Again, to the extent that AEDPA provisions are even applicable, we also reject Broom's argument as to the applicability of § 2244(d)(1)(C). See 28 U.S.C. § 2244(d)(1)(C) (allowing a habeas petitioner to file one year from when the Supreme Court recognizes a new, retroactive constitutional right). Broom argues that the holding of the Lorain County Court of Common Pleas that the potentially painful three-drug lethal-injection protocol violates the Fifth and Fourteenth Amendments to the Constitution because Ohio law mandates that a prisoner's death be painless, see State v. Rivera, No. 04CR065940, at 8 (Lorain Ct. Com. Pl.2008), can constitute the source of this new right. Although Broom concedes that the state court's ruling “does not constitute a new constitutional rule in the classical sense,” he argues for § 2244(d)(1)(C)'s applicability nonetheless. Appellant Br. at 35. We simply disagree. AEDPA's plain text requires a constitutional right “newly recognized by the Supreme Court.” 28 U.S.C. § 2244(d)(1)(C). Thus, the decision of the Common Pleas court is inapposite.

Finally, Broom further invokes AEDPA to assert that “a court may grant equitable tolling to preclude an inequitable application of the SOL to a habeas petition” and that he is entitled to such tolling for his § 1983 claim. Appellant Br. at 38. Broom argues that the “uncertainty of the law”; the fact that a timely motion, defined by Cooey II, “would have been dismissed by the [district] court as unripe”; the ODRC's delay in providing the relevant information; counsel's negligence in failing to timely file; and the “fact that this is a capital case” all justify equitable tolling. Id. at 39-41. We disagree. To the extent that equitable-tolling principles apply, we conclude that Broom's reasons are insufficient to establish that he warrants tolling. The essence of Broom's argument, is, at bottom, another iteration of his argument that Cooey II was wrongly decided.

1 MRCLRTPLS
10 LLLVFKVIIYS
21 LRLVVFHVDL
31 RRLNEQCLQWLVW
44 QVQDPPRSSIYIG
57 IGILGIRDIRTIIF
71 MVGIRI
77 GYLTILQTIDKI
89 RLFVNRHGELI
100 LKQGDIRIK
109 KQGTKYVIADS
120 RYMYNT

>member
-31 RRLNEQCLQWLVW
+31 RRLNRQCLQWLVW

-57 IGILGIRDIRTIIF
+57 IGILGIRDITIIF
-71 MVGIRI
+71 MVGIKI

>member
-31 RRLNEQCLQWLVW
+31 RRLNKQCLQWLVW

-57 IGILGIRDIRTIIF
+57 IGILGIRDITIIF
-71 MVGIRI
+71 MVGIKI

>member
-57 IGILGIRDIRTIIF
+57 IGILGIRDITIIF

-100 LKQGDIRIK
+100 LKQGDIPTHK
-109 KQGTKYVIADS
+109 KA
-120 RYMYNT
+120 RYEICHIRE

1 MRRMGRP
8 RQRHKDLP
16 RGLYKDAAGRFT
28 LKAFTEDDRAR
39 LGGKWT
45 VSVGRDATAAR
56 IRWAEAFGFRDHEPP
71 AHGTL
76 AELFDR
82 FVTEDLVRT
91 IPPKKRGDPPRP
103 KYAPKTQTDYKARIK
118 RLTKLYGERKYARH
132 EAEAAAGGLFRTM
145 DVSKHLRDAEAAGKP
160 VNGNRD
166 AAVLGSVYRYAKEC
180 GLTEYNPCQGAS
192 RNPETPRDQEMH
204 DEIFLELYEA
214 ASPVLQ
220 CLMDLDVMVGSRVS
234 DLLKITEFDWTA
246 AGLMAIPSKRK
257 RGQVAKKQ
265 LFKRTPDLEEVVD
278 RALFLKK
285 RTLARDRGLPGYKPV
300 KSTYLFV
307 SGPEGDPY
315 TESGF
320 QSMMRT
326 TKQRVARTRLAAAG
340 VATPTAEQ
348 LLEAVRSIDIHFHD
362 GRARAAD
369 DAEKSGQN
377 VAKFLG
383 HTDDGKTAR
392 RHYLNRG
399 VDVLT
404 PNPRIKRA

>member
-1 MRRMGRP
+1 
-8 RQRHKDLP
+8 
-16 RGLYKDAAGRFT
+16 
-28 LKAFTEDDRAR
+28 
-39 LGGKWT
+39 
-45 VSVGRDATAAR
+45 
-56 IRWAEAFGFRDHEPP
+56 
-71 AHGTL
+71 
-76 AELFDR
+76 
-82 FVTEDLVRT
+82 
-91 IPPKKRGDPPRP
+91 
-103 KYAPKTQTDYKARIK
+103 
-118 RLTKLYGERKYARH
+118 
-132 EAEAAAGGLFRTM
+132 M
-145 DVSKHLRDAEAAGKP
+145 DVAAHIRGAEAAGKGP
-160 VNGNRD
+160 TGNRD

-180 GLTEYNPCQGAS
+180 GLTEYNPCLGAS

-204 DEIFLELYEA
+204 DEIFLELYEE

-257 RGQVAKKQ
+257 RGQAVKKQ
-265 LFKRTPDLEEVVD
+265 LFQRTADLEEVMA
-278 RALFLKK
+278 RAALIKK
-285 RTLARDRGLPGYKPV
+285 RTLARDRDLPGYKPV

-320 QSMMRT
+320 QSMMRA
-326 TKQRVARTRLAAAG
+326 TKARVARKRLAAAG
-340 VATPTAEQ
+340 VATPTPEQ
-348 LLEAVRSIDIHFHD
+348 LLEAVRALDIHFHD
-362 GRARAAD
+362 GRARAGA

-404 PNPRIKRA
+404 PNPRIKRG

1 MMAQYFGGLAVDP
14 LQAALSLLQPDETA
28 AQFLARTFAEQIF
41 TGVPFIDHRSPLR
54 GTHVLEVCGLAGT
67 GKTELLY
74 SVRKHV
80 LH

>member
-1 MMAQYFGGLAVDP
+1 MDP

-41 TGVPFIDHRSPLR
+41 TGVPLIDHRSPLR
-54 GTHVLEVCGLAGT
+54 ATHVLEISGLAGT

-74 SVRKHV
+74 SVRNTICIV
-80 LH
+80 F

Having considered all of Broom's arguments, we conclude that, as the panel in Getsy was constrained by the statute-of-limitations rule set forth in Cooey II, so are we. See Getsy, at 312-13. Cooey II held that “the two-year statute of limitations for a § 1983 lawsuit challenging Ohio's lethal-injection protocol begins to accrue on the latest of the following possible dates: (1) ‘upon conclusion of direct review in the state court or the expiration of time for seeking such review,’1 or (2) in 2001, when Ohio adopted lethal injection as the sole method of execution.” Id. at 310-11 (quoting Cooey II, 479 F.3d at 422). The direct review of Broom's sentence and conviction concluded when the United States Supreme Court denied certiorari on May 15, 1989. Broom v. Ohio, 490 U.S. 1075, 109 S.Ct. 2089, 104 L.Ed.2d 653 (1989). Because Ohio did not adopt lethal injection as the sole method of execution until 2001, under the doctrine announced in Cooey II, Broom had until December 2003, at the latest, to file his challenge to the procedure. See Cooey II, 479 F.3d at 422. As a result, Broom's 2007 challenge was time barred under Cooey II.


For the foregoing reasons, we AFFIRM the judgment of the district court.


1.  Direct review includes review by the Supreme Court of the United States or the expiration of the ninety-day period to seek such review. See Cooey II, 479 F.3d at 422 n. 6.